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No. 1 Clemson cruises to halftime lead over No. 7 Miami in ACC title game

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If there are any doubts about who the No. 1 team in the country is, Dabo Swinney and company may have used the first half of the ACC Championship Game to erase them. No. 1 Clemson cruised to a fairly effortless 21-0 lead at halftime over No. 7 Miami and do not appear to be done tuning up for the College Football Playoff either.

The Tigers marched right down on the opening drive of the game in what was quite the tone-setter, scoring off of a Travis Etienne four yard touchdown run to immediately put points on the board. Quarterback Kelly Bryant was really sharp through the first two quarters — 15 completions in a row to open the game — and threw for 164 yards, with another 15 yards and a touchdown on the ground. Tailback Adam Choice also added 21 yards and a rushing touchdown as well.

It didn’t take long for Miami’s vaunted turnover chain to make an appearance though, in what was Clemson’s lone mistake in the half after they went 7-of-10 on third down and scored on three of their five drives. Ray-Ray McCloud ended up muffing the first punt of the game and allowed Trent Harris to emerge from a scrum with the ball. That setup a long field goal attempt that missed to the left and otherwise spoiled the momentum from the big play, made even worse as the Tigers went right back down and scored another touchdown.

To add injury to the insult for the Hurricanes, wideout Darrell Langham — a hero in earlier wins and starting in place of the injured Ahmmon Richards — suffered a minor foot injury, defensive back Trajan Bandy was hurt and star defensive end Chad Thomas also had to be helped off.

Those injuries were compounded by the fact that the UM offense couldn’t do much at all against that feisty front seven from Clemson. Malik Rosier had just 27 yards passing and tailback Travis Homer was limited to only 28 yards on the ground.

There’s still plenty of time for a second half rally for Mark Richt’s team in the Hurricanes’ first trip to Charlotte for the ACC title game but it might take a miracle at this point given how banged up the team is and how well the Tigers are looking as they appear well on their way to locking up another playoff bid.

UTSA QB Bryce Rivers announces transfer

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Go ahead and add another quarterback to the transfer market.

UTSA quarterback Bryce Rivers announced his intent to transfer on Saturday night. “After long talks with close friends and family, I think it is in my best interest to transfer from UTSA,” Rivers wrote in a note posted to his Twitter account.

A San Antonio native, Rivers backed up senior starter Dalton Sturm in 2017, appearing in just three games and throwing eight passes. He competed with junior Cordale Grundy for the starting role heading into 2018 but lost that battle.

By appearing in just three games, Rivers could use this season as a redshirt and play elsewhere as a redshirt junior in 2020.

Jim Harbaugh: “I’m staying at Michigan.”

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Rumors popped up in the past week — from no less a source than former Ohio State wide receiver Cris Carter — that Jim Harbaugh was open to returning to the NFL. Tired of banging his head against the scarlet and gray wall in the Big Ten, the story went, Harbaugh would pack up his bags and leave Ann Arbor for a second time.

He was intrigued by the chance to coach Aaron Rodgers in Green Bay, the rumors said. Maybe he’d cross Lake Erie and coach the Browns. Or maybe Dolphins owner and Michigan booster Stephen Ross could lure him to South Beach.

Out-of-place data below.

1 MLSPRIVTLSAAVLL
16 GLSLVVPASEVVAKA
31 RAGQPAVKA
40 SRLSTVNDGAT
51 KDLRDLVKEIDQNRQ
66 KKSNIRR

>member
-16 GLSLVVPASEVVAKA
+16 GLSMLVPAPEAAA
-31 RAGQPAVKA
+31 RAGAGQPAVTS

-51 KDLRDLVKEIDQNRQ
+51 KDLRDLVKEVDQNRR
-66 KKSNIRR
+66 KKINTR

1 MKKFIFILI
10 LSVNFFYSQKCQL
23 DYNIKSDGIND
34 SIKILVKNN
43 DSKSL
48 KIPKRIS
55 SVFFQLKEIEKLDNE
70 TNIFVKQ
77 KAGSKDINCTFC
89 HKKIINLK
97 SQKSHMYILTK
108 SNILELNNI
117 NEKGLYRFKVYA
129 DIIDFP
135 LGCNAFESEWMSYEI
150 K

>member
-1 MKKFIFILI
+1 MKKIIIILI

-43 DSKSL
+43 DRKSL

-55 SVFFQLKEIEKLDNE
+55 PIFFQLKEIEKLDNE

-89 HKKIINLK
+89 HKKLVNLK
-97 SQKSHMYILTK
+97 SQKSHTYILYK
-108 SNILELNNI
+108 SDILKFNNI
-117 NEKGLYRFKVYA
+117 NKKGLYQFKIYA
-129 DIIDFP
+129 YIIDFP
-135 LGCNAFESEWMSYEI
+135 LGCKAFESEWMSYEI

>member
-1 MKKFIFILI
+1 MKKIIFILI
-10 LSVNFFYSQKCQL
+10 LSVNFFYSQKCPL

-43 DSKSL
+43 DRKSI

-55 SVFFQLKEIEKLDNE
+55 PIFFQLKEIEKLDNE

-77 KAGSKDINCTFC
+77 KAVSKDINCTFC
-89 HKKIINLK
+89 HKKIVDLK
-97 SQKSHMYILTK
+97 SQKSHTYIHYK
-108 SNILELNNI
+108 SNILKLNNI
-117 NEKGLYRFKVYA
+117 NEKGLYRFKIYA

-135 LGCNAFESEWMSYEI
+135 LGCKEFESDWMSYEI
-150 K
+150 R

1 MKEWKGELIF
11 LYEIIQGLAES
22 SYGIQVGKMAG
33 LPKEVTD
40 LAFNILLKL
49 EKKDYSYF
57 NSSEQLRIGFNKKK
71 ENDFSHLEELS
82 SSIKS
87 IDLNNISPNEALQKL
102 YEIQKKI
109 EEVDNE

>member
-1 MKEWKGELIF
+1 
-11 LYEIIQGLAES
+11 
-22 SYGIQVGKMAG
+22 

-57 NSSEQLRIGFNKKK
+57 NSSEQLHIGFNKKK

The story is wrong, Harbaugh said.

Speaking to ESPN on Sunday, Harbaugh said this:

“This is a choreographed message that comes up at this time every year before signing day. It’s people spreading messages to further their own personal agenda.

“But I’m on record right here, right now: I’m not going anywhere. I’m staying at Michigan. We have big plans here, and there’s a lot we want to accomplish.”

There are ways to deflect coaching rumors without outright confirming or denying them, but this isn’t that. It’s hard to be any more unequivocal than, “I’m staying at Michigan.”

Four years into his return to Michigan, Harbaugh has undeniably improved the program from where he found it, going 38-13 with two top-15 finishes and another on the way, though hasn’t lived up to the expectation that he’d wrest control of the Big Ten away from Urban Meyer and return the maize and blue to national prominence.

With Meyer leaving Columbus, the second stage of Harbaugh’s Michigan tenure will see even more pressure to push the Wolverines past the Buckeyes, once and for all. And it appears Harbaugh is open to the challenge.

Kyler Murray wins Heisman Trophy as Oklahoma goes back-to-back

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For the second year in a row, an Oklahoma Sooners quarterback has won the Heisman Trophy. Quarterback Kyler Murray was named the winner of this year’s Heisman Trophy on Saturday night in New York as he edged out Alabama quarterback Tua Tagovailoa for the award down the stretch of the season.

Murray took on the starting role this season following in the footsteps of 2017 Heisman Trophy winner Baker Mayfield, who left Oklahoma a year early to be the first pick in the 2018 NFL Draft. Already with a shot at baseball locked up with the Oakland Athletics, Murray was committed to playing at least one more year of football before getting set on his baseball career. Even though a game was played by his head coach leading up to the start of the season, Murray was clearly going to be the starting quarterback for Oklahoma this season, and he did not disappoint.

Murray passed for 4,053 yards and 40 touchdowns with seven interceptions and rushed for 892 yards and 11 touchdowns in leading Oklahoma to the Big 12 championship and a spot in the College Football Playoff for the second straight year. The only game in which Murray failed to throw for at least 200 yards was a September home game against Army, but Murray produced three quick touchdown drives in a game that saw Army dominate the time of possession and not give Murray many chances. In that game, Murray completed 11 of 15 passes for 165 yards and he carried the football seven times for 71 yards with four combined touchdowns. Oklahoma held the football for just 15:19 in that game, a 28-21 overtime victory against a determined Army that found an advantage against Oklahoma’s defense.